China’s censoring ideas have long reach

Many thanks to Freedom House for its latest report on how China is bullying organizations — and governments — around the world into preventing dissidents from having a forum

The Long Arm of China’s Transnational Censorship

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The most recent in a growing list of these transnational censorship efforts involves the University of Sydney, one of Australia’s most respected institutions of higher education. According to a Reuters report, the university’s Institute for Democracy and Human Rights had invited the Dalai Lama to speak at a campus forum during his planned visit to the country in June. Subsequently, university authorities demanded that the event be moved off campus, that the university logo not be displayed, that there be no press coverage, and that attendance by campaigners for a free Tibet be barred. Not surprisingly, organizers called off the event instead.

The university administration’s intervention came in a context of increasingly close economic ties between China and Australia. Trade between the two countries has mushroomed in recent years, reaching $120 billion in 2011. Earlier, Prime Minister Julia Gillard had refused to meet with the Dalai Lama, a move that triggered strong criticism. As for the University of Sydney, it has recently opened a Confucius Institute, part of an international network of facilities funded and overseen by the Chinese government that provide instruction on Chinese culture and language. It is unclear whether Chinese officials directly asked university leaders to disinvite the Dalai Lama or the administration took preemptive action. The initial result, in any event, was a serious blow to the once-sacred value of academic freedom.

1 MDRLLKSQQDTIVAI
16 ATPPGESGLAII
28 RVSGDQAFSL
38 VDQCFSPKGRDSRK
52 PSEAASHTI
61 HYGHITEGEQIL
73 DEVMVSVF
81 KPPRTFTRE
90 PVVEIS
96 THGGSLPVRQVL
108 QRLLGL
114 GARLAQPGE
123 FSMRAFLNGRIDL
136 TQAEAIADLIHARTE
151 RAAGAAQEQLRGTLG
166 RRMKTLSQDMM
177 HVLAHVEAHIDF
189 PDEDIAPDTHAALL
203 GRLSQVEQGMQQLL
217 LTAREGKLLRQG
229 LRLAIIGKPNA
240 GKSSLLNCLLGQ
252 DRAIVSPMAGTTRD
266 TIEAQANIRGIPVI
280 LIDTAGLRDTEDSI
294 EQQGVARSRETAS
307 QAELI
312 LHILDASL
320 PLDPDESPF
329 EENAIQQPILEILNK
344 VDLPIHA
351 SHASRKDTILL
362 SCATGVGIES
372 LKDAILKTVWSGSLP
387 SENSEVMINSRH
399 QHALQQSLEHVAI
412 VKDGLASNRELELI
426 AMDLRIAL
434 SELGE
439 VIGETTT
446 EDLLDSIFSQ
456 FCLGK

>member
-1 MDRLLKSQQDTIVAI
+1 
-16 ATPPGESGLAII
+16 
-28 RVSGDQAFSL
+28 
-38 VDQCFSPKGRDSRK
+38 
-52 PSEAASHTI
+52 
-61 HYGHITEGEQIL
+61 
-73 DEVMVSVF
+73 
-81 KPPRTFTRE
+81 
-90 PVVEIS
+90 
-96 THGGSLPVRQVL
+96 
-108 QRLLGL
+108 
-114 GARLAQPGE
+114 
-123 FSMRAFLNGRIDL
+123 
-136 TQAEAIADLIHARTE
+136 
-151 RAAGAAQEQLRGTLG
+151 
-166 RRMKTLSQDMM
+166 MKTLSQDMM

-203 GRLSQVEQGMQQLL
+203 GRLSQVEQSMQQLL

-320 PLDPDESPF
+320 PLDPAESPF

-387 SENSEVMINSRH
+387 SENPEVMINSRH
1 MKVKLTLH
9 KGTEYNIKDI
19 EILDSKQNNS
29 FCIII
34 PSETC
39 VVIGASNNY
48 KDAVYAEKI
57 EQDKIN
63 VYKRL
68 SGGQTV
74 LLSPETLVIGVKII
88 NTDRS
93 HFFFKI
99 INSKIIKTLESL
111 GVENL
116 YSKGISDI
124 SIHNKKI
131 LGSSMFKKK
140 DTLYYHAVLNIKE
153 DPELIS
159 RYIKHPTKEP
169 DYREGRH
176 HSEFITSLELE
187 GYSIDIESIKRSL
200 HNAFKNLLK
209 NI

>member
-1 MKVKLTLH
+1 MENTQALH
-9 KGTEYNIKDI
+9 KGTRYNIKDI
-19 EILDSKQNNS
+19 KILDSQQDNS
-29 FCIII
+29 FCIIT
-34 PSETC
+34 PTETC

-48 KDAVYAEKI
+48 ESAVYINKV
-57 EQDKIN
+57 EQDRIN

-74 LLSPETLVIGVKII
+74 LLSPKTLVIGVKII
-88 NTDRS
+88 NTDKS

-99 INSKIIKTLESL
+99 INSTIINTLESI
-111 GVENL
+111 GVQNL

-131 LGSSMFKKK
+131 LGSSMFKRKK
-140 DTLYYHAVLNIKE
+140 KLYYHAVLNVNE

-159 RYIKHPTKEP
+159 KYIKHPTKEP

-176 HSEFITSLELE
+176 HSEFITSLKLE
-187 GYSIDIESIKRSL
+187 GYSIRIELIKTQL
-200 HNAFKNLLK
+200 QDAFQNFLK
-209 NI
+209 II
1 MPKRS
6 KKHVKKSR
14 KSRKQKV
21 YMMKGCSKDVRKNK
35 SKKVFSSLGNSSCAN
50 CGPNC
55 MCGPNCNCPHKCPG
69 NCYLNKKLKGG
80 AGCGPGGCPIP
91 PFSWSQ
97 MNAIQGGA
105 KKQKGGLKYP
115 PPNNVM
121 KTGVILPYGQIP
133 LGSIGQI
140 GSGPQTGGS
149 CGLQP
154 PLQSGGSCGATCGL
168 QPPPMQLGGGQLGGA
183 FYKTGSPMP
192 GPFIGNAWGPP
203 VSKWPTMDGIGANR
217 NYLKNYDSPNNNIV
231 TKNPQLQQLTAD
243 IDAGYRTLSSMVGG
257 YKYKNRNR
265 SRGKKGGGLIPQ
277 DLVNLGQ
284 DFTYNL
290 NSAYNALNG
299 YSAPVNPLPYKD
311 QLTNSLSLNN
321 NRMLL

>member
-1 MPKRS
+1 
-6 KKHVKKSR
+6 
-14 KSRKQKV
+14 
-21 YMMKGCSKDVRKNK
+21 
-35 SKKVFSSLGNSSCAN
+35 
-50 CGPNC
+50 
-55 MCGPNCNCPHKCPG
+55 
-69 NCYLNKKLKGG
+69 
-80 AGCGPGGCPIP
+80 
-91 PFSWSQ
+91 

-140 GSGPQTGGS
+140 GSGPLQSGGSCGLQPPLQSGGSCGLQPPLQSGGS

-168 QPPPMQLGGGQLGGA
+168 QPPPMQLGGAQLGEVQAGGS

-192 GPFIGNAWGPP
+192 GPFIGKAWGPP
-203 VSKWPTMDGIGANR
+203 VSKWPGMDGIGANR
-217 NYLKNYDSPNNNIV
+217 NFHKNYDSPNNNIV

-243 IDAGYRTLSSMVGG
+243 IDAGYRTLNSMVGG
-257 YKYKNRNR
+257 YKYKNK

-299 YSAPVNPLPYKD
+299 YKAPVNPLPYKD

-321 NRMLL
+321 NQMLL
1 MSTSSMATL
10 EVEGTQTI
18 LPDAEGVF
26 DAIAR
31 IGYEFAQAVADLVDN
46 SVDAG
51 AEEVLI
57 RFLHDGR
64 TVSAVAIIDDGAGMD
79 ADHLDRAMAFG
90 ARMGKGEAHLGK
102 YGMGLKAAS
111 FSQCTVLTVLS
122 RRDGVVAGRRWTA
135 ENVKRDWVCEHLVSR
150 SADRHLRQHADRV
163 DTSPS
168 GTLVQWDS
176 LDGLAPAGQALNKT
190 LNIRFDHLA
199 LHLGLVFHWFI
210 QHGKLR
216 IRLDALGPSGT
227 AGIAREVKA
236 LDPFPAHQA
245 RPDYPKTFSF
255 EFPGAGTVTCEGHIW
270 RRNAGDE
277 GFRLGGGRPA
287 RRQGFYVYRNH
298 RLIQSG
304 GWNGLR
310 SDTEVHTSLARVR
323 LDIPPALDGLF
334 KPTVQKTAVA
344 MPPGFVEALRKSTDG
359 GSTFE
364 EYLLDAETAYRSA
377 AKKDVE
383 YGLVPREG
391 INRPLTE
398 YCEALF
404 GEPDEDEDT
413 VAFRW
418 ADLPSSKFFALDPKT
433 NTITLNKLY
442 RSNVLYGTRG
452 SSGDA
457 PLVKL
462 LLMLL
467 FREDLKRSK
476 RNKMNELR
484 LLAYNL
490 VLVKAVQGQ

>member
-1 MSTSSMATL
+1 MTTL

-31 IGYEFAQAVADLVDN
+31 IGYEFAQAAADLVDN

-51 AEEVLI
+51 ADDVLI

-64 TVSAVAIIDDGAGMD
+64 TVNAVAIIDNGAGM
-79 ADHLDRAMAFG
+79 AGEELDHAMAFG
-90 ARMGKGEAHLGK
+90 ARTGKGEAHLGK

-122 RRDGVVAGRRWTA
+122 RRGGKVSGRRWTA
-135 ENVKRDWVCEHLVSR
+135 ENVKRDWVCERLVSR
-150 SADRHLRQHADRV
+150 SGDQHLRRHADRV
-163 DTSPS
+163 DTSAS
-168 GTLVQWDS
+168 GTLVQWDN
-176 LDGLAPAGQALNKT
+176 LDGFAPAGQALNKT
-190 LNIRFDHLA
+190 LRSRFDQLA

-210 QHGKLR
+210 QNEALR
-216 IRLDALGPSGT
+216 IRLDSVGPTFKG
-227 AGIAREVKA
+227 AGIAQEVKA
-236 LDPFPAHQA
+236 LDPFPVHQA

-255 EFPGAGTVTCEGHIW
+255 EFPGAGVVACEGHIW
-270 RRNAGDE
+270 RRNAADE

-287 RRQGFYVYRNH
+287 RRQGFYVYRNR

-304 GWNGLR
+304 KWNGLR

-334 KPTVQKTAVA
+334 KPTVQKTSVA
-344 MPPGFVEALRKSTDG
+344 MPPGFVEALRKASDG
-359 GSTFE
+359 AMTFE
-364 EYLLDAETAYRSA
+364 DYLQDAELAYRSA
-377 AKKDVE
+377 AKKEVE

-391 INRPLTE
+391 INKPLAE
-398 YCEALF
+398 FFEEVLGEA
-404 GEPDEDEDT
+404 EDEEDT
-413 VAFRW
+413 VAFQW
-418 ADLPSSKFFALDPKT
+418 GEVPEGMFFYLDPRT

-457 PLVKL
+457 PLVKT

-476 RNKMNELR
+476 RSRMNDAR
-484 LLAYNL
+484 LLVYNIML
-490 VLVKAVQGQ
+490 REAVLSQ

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Filed under Censorship, China, Connections, International News Coverage

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